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David, we’ve been watching this race go back and forth—see sawing—all night long. What’s the mood down there at Doheny headquarters?
It’s pretty incredible. I mean, people are really standing on mound, paying close attention to the TV, and, you know, they clap when they see Doheny go up, even if he goes up by a couple hundred votes. He goes down, you know, they sort of look away from the TV, you know, if they go down by a couple hundred votes. But it’s just see-sawing now by the minute and with 24,000 absentee ballots sent out in this district, you know, it could be tough to find a winner tonight.
The other complication is that the ballots have been ordered impounded if, you know—that order could be lifted if it’s not a close race, but it certainly, for the last two hours, has been as neck-and-neck as the campaign made it seem like it would be. So if that’s the case, then all of these ballots are sent down to Albany, with the election commissioners of each of the twelve counties. They’ve got to secure all the ballots and the voting materials and get down to Albany on Friday and possibly agree on ground rules for opening them and recounting, I guess.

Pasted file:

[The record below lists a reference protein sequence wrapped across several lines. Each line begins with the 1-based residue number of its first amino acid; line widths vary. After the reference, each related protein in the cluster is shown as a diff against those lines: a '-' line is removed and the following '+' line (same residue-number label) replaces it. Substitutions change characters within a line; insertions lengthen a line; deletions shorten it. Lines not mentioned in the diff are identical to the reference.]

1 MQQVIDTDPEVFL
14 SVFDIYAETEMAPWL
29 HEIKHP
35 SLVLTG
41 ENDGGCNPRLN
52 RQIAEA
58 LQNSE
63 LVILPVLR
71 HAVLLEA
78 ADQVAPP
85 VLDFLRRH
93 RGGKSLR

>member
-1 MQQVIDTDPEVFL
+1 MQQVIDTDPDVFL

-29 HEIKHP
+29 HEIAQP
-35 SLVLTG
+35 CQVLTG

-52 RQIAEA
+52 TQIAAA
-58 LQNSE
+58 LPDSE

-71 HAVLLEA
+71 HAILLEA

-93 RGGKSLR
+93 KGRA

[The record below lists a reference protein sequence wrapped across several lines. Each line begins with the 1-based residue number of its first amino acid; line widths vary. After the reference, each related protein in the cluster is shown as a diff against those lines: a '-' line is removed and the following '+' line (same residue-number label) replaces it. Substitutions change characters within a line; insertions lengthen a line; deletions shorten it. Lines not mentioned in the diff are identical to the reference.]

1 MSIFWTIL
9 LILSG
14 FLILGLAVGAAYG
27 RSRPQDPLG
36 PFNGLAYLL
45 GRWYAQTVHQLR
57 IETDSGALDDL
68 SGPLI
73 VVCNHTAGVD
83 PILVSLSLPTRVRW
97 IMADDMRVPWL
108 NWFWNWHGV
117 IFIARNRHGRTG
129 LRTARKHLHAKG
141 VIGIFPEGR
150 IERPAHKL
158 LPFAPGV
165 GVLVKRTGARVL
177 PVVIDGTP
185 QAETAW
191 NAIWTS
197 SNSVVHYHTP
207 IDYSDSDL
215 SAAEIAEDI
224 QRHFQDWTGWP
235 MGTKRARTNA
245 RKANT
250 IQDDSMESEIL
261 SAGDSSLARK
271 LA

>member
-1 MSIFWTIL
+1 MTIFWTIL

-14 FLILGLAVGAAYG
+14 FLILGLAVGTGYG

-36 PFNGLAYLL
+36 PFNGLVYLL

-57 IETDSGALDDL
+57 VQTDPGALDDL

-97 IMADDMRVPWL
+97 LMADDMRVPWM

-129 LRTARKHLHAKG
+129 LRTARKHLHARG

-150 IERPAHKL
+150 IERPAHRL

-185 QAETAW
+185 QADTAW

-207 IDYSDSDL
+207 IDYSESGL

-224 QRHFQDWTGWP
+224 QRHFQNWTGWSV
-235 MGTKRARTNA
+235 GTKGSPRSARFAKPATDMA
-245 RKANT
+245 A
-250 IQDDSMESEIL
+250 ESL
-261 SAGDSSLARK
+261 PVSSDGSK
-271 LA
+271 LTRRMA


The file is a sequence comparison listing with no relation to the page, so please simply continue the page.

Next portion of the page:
Yeah, I believe that a judge would, you know, with that impoundment, in part means is that a judge would have to determine the ground rules and, you know, what would happen next, so, you know, because there has been that impoundment asked for by the Owens campaign, you know, you could see a sort of lengthy recount in this race if it comes to that.